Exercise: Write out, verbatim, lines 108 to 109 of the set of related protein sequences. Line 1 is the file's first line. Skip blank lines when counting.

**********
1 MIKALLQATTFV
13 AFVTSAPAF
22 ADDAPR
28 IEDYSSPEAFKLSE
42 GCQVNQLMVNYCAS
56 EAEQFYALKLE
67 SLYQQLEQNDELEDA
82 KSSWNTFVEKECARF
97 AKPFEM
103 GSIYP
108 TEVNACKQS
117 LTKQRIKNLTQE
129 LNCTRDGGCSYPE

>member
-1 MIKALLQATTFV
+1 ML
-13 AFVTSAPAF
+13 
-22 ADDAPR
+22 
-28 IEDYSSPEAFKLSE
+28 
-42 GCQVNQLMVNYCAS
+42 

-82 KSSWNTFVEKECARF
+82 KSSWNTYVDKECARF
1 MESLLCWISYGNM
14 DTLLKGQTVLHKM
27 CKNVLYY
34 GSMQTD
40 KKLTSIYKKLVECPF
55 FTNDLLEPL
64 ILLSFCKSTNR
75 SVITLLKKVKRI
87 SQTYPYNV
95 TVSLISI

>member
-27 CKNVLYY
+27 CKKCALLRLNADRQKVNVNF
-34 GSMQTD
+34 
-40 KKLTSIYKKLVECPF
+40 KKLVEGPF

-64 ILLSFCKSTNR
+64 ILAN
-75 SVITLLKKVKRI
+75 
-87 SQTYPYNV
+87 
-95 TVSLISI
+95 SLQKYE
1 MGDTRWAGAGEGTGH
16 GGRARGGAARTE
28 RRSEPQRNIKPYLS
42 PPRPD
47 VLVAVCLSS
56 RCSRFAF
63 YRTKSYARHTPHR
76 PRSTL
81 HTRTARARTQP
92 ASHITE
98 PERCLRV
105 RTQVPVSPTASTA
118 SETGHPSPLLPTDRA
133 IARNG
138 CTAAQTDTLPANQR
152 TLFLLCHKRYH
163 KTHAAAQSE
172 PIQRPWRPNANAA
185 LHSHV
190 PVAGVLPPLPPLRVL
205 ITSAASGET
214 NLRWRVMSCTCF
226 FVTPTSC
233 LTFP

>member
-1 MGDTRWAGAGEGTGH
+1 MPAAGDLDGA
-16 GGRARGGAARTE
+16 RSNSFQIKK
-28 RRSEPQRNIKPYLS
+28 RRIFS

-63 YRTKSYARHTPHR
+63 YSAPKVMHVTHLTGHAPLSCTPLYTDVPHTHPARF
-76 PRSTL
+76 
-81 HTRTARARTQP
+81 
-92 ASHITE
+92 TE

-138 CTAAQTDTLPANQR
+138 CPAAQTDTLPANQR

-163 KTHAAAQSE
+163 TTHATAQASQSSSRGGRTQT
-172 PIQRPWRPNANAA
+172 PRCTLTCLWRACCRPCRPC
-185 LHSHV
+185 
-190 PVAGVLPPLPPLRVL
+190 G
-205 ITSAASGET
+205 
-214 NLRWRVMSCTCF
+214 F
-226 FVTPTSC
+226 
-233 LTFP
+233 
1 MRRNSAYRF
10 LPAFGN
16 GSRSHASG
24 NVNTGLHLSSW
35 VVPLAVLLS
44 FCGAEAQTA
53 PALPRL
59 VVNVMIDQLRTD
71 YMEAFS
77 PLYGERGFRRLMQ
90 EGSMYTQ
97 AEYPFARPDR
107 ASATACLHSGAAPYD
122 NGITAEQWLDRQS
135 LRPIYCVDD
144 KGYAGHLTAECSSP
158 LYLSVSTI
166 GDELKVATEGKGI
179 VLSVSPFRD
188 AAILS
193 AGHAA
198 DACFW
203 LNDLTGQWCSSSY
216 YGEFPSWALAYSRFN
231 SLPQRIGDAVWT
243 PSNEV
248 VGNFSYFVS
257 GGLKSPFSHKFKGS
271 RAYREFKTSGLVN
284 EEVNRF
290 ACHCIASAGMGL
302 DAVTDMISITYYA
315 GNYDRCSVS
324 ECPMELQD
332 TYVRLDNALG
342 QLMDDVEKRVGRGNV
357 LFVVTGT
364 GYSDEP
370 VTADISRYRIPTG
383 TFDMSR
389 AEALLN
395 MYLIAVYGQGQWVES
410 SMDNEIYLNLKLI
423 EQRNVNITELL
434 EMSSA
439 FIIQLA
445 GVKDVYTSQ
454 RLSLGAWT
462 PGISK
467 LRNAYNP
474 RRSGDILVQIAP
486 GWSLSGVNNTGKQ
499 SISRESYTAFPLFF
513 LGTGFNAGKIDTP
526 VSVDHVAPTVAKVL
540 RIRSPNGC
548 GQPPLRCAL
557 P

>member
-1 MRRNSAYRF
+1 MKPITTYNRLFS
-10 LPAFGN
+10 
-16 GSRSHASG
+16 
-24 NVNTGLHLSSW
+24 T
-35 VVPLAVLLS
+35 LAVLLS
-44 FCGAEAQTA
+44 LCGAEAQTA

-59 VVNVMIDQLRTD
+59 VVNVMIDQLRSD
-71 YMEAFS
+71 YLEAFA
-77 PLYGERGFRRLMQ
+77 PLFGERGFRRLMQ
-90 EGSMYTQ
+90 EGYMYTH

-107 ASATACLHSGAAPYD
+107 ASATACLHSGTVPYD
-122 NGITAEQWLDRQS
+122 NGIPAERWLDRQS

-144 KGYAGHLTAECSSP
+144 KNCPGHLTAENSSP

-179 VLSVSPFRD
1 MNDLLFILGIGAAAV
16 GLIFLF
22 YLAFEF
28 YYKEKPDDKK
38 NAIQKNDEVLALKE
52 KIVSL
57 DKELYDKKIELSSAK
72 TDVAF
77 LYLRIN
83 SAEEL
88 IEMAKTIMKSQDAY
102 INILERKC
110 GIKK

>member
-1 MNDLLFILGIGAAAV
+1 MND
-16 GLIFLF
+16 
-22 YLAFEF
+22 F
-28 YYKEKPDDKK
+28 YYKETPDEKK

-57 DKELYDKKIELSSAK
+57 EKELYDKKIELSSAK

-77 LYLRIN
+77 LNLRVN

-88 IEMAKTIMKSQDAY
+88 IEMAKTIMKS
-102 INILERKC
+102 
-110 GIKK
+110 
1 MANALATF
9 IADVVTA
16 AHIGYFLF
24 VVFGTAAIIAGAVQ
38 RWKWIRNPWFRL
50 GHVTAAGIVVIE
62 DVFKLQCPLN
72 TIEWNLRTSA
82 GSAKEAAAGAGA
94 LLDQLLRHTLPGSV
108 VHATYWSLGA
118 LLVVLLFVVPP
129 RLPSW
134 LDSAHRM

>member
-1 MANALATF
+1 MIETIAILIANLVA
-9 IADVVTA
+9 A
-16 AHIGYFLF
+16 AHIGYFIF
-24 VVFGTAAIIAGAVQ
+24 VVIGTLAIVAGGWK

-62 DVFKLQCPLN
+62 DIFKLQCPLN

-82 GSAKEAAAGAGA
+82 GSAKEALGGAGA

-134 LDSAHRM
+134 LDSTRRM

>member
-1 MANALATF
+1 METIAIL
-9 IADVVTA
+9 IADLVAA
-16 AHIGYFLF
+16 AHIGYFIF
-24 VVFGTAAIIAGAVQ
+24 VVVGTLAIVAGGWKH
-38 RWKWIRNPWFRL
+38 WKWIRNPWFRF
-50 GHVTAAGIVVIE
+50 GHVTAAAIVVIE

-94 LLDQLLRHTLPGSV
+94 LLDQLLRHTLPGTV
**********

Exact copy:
+233 
1 MRRNSAYRF